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Keywords:

  • Abortions;
  • educators;
  • NK cells;
  • occupational diseases;
  • sub-fertility;
  • teachers;
  • virous infections

Citation Perros G, Tzonis P, Tsilivakos V, Gerofotis A, Dalavitsou V, Vassilaki A, Keramitsoglou T, Papaioannou D, Moschandreou D, Kontopoulou-Antonopoulou V, Daniilidis M, Varla-Leftherioti M. Are educators at high risk of sub-fertility? A multicenter study. Am J Reprod Immunol 2011; 65: 415–420

Problem  A high percentage of women schoolteachers having fertility problems were observed by three independent teams.

Method  Expected percentage of educators was calculated in 4650 sub-fertile women and 2,062,891 women at reproductive age. To explore the possibility that schoolteachers’ contact with childhood viral infections results in alterations of peripheral blood natural killer (NK) cells, a multiple linear regression analysis for profession, age, difficulty to conceive, number of abortions/implantation failures (predictor variables) was performed in childless educators (210) and housewives (184).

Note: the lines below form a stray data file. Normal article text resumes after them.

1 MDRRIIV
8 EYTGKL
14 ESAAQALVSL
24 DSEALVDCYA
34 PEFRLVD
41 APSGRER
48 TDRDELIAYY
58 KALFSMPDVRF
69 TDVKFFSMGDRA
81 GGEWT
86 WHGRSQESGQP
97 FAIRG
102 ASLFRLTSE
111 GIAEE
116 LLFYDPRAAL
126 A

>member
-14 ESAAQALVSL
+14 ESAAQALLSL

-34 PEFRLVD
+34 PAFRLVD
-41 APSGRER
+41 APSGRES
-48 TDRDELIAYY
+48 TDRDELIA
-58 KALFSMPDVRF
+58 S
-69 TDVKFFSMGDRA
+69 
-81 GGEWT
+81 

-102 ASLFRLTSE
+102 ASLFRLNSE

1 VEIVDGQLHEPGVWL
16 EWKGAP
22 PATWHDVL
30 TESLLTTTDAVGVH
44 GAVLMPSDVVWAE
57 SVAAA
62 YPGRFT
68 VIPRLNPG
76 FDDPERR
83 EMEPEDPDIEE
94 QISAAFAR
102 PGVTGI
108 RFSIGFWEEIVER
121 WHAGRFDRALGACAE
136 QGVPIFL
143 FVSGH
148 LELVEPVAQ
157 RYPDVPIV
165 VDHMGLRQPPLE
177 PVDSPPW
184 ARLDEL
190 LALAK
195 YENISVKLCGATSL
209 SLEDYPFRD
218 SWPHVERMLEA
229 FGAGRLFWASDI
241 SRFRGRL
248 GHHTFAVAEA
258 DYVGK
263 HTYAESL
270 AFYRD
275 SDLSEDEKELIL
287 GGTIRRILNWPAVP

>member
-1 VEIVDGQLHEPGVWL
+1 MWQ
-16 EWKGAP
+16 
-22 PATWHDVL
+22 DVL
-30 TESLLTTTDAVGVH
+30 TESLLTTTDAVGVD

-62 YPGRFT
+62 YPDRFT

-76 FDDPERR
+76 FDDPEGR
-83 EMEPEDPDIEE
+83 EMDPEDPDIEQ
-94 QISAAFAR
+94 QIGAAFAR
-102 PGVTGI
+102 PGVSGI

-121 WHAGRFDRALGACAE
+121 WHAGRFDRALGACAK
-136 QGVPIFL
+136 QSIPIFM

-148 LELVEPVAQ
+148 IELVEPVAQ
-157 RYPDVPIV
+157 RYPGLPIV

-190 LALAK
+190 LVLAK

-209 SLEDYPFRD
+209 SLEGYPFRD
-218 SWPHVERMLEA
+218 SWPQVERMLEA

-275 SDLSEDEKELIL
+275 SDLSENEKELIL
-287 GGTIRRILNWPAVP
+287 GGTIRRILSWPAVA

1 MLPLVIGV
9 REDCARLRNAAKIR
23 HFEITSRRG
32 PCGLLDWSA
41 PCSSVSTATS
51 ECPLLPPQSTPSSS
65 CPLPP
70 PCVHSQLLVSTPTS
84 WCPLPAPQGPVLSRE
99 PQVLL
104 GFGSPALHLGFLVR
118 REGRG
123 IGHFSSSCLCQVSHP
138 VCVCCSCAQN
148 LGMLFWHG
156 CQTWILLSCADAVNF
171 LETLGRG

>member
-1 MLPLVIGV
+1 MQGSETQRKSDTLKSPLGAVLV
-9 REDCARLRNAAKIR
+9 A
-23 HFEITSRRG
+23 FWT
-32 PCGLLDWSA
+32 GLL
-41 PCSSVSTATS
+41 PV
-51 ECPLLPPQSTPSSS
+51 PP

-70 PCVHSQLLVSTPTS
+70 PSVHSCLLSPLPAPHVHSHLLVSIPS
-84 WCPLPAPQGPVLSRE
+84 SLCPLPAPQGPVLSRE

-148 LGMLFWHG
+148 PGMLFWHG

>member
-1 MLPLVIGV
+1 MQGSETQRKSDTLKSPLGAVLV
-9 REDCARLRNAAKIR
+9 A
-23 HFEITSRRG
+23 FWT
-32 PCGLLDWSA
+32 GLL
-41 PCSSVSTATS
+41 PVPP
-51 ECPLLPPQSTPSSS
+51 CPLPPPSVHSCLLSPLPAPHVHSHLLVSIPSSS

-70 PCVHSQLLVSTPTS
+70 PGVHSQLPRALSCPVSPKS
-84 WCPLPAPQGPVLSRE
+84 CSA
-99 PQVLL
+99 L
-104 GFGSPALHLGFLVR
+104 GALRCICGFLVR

Results  The difference between observed and expected percentage of sub-fertile schoolteachers was statistically significant (17.6% vs 6.86%, P < 0.0001). The mean percentage of PB NK cells was slightly higher in educators compared to housewives (12.48% vs 11.56%, P = 0.10), and the multiple linear regression analysis revealed that the profession (schoolteacher or not) was the only predictive variable for higher NK% values (P = 0.044).

Conclusion  Teachers’ sub-fertility appears as an ‘occupational disease’. Τhe possibility that results from their exposure to childhood viral infections has to be further explored.